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- Open Access
Treatment of hepatitis C in HIV patients in the new DAA era
- Vicente Soriano1
© Soriano; licensee BioMed Central Ltd. 2014
- Published: 23 May 2014
- Sustained Virological Response
- Antiviral Therapy
- Sustained Virological Response Rate
Of 35 million people currently living with HIV worldwide, around 4 million (12%) have chronic hepatitis C. Although intravenous drug users are overepresented within the HIV-HCV coinfected population, recent outbreaks of acute hepatitis C among homosexual men highlight that HCV can also be transmitted efficiently by sex. Progression to cirrhosis, liver insufficiency and hepatocellular carcinoma occurs in coinfected patients more rapidly than in HCV-monoinfected individuals. Therefore, antiviral therapy for hepatitis C has become a priority in this population.
Classical therapy based on interferon provided low rates of HCV cure in the HIV setting. Although the advent of first generation direct-acting antivirals boceprevir and telaprevir increased sustained virological response rates, it was at the cost of a high rate of side effects and significant drug interactions with antiretrovirals.
The recent approval of sofosbuvir and simeprevir has revolutionized the field, as these agents in combination with peginterferon-ribavirin provide high rates of cure without adding noticeable toxicity and drug interactions and with shorter treatment duration. Moreover, sofosbuvir plus ribavirin alone provides cure to most patients with HCV genotypes 2 and 3. On the other hand, the combination of sofosbuvir plus simeprevir may cure most patients infected with HCV genotypes 1 or 4 ineligible for interferon.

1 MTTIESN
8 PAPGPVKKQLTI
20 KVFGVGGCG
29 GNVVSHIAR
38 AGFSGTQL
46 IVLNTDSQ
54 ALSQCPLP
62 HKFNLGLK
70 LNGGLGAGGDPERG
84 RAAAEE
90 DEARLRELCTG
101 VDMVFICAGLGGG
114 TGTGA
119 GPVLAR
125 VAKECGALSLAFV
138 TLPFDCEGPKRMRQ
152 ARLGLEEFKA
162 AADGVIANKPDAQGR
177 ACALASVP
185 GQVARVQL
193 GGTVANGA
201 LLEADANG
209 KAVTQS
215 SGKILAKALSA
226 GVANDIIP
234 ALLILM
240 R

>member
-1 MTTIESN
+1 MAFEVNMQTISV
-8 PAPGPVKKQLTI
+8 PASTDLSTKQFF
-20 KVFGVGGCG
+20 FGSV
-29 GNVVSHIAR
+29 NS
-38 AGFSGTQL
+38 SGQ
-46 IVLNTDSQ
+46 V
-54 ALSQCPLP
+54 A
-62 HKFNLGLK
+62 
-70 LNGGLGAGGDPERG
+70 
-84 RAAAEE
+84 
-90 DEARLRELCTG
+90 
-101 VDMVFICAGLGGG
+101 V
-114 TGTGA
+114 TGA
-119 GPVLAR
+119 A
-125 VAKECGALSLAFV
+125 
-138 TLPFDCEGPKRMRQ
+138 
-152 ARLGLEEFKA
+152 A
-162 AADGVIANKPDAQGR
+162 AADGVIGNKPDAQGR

All these unprecedent successes, however, are currently challenged by the very high cost of these medications. Unless their price goes down or new oral anti-HCV agents expected to be approved soon (i.e., daclatasvir and/or faldaprevir) are marketed at lower prices, it is unlikely a rapid widespread use of antiviral therapy for chronic hepatitis C in coinfected patients. The risk is further marginalization of groups and persons.
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